you're like the worst-case scenario customer. the customer from -- hell. next up -- smoked mussels that are lightly steamed in white wine, aromatics and butter served in a lobster broth with fried onions, honey, and yuzu. quite delicious. baby greek salad with beets, tomato, and feta, all sourced locally. a tribute to the greek diners where craig grew up eating with his family. this guy could be running a 300-seat restaurant in vegas, but here he is in detroit. that's a heroic thing. >> charlie: guess what? the headaches are less. you're appreciated here. >> anthony: no, no, this would be considered a foolhardy venture in the chef world. >> charlie: guess what? we like good food, too. we're not space aliens. >> chef craig: people often say, thank you, like we just moved back from chicago. we lived in chicago the last six years, we lived in la six years, thank you, this is exactly what we wanted. >> anthony: what you've done is counter intuitive.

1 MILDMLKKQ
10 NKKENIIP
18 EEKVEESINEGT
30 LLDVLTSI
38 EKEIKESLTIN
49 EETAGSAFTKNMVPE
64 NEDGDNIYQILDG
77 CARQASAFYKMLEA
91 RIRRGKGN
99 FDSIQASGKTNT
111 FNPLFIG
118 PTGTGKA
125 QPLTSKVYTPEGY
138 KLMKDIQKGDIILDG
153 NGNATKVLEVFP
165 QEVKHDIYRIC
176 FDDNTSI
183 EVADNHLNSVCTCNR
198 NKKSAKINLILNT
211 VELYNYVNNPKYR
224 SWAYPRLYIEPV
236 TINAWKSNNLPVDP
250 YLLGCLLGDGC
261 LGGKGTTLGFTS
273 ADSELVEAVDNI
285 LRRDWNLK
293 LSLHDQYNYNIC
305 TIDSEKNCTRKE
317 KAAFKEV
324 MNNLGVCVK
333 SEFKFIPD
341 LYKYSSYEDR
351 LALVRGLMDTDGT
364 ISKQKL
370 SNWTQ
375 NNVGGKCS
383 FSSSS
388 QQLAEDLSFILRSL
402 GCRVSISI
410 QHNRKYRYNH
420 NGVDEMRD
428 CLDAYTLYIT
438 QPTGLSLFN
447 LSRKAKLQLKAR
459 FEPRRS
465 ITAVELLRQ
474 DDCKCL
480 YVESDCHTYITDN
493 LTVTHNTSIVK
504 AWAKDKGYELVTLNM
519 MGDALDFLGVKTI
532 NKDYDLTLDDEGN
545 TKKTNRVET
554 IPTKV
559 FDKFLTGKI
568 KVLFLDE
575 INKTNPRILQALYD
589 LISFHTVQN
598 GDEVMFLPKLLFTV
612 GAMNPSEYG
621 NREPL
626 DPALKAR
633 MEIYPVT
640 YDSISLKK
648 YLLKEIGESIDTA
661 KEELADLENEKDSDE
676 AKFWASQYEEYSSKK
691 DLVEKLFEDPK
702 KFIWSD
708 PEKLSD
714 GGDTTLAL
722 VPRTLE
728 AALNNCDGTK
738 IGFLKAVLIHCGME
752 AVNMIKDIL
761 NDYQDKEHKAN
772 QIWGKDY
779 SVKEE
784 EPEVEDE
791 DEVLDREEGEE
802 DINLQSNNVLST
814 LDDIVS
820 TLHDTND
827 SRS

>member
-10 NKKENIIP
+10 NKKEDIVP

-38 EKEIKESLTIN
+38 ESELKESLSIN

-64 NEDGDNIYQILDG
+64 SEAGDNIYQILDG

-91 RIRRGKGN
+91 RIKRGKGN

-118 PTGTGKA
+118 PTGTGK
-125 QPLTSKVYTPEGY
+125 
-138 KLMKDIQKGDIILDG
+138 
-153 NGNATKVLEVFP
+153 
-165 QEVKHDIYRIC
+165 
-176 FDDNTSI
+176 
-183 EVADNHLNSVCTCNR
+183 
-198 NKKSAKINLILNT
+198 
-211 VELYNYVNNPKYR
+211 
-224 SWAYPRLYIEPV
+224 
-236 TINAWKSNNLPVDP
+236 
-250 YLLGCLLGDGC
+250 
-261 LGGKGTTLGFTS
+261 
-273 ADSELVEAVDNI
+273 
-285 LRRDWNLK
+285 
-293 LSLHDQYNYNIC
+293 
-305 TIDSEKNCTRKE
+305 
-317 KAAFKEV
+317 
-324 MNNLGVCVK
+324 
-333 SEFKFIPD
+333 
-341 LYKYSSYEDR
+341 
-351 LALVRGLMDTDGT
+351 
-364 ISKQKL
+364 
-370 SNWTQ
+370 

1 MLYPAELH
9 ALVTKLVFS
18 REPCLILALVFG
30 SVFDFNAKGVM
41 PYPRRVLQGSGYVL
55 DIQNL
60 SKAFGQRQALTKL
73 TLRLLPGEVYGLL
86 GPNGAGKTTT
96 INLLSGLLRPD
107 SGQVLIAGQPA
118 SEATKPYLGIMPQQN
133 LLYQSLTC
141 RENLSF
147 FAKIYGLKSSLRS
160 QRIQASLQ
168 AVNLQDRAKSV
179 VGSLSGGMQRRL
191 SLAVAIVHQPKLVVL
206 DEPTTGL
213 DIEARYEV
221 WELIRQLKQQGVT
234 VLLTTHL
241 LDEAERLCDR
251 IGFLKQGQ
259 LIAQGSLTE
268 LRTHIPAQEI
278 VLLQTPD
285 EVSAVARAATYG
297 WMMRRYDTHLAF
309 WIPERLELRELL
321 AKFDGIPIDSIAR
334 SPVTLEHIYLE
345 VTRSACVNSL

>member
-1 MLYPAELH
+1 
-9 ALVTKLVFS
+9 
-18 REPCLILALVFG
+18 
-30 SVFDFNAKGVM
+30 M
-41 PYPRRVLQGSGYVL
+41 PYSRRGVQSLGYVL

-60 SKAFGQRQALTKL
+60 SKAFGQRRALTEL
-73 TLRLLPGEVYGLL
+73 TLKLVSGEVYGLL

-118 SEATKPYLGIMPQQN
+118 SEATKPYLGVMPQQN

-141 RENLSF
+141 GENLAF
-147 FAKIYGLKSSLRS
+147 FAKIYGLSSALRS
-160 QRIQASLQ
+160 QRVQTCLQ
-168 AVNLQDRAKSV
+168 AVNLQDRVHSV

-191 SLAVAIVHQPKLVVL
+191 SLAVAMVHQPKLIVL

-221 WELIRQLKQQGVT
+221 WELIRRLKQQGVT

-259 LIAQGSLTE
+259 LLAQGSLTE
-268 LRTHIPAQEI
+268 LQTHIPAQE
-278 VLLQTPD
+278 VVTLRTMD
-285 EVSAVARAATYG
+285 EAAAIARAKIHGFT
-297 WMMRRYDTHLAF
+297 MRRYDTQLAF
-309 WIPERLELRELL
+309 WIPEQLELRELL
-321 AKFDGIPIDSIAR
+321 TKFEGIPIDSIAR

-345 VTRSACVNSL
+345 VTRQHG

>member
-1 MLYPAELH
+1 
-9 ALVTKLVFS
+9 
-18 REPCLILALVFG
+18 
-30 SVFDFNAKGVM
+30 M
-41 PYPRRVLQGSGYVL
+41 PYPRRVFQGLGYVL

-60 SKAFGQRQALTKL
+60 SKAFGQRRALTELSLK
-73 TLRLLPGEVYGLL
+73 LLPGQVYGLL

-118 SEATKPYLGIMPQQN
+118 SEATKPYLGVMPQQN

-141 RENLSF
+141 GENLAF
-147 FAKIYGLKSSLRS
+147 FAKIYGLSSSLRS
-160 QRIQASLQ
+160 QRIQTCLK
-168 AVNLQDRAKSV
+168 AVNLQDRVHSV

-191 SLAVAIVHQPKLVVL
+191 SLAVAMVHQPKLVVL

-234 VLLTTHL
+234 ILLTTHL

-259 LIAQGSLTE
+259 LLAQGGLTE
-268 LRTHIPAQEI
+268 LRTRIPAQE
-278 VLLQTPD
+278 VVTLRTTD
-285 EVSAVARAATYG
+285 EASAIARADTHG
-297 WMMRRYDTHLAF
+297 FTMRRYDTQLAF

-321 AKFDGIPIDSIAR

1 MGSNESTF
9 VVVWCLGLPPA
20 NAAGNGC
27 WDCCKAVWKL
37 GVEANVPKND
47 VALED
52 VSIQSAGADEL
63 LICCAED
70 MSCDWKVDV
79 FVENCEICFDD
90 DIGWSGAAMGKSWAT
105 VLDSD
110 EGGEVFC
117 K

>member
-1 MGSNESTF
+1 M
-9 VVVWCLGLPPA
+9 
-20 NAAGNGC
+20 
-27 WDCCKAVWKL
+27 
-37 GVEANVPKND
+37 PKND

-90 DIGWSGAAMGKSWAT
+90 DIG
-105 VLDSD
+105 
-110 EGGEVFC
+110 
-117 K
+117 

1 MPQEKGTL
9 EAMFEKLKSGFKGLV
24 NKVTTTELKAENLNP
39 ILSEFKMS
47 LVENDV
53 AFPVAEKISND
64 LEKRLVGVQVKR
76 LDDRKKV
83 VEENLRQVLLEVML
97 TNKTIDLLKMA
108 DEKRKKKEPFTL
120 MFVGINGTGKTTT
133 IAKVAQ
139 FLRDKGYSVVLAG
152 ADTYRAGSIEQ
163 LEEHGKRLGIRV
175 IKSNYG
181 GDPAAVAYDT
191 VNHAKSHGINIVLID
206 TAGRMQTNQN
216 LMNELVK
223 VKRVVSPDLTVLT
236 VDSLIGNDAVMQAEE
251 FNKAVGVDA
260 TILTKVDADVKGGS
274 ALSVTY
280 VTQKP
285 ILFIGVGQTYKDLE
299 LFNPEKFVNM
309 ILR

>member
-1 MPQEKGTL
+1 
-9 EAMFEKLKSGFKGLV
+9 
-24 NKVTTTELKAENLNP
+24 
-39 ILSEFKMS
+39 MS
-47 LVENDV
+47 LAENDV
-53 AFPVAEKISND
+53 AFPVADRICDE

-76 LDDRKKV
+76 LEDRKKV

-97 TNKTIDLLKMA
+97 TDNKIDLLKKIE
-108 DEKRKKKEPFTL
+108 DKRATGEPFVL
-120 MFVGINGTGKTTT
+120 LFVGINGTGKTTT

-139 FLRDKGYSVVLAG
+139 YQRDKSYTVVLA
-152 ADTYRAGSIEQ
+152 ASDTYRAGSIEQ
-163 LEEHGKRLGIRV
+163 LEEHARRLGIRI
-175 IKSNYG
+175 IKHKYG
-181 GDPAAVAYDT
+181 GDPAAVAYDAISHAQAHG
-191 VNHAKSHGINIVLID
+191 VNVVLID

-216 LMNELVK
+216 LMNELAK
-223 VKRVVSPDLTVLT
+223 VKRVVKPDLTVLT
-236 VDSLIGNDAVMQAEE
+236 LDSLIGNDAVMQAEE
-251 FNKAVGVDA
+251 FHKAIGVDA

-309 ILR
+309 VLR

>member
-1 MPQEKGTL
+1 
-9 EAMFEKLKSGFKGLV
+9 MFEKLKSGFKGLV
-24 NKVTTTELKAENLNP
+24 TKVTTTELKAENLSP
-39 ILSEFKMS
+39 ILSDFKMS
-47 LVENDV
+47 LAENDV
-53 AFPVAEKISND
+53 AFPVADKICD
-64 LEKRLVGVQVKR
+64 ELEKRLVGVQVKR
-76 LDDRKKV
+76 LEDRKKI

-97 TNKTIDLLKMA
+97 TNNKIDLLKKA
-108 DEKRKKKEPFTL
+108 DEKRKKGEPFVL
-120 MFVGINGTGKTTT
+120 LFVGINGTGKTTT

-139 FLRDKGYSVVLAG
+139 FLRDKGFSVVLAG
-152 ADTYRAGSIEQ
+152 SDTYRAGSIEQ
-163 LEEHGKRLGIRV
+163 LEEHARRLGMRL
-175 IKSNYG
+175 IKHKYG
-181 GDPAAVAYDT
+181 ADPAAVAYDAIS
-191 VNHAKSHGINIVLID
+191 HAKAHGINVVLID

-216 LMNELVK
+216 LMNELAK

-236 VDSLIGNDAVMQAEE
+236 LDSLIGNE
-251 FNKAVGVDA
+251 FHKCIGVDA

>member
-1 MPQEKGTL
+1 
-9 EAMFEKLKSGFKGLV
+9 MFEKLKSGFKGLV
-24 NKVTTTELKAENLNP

i mean, there is a sort of conventional career path for chefs. instead, you decide to go to detroit. >> chef craig: hell yeah. not detroit -- come back home. people think i'm crazy for going back to detroit. >> anthony: then another tribute to classic detroit -- potato filled pierogi and kielbasa, simmered in white wine, thyme and fennel seeds, finished with beurre fondue and burnt butter pine nuts. followed by locally sourced lamb, cooked perfectly, topped with sour cherries, mulberries, toasted pistachios, coriander and yogurt sauce. in what way does opening a fine dining restaurant in detroit benefit the majority of detroiters? >> chef craig: how is it not making it better? how is sitting back, not doing anything making it better? how is it, only buying my products from detroit or farmers in detroit, not helping detroit? i'm supplying from detroit. i'm hiring people from detroit. everybody here lives in detroit. >> anthony: if i were asked the same question, i would say i don't -- know.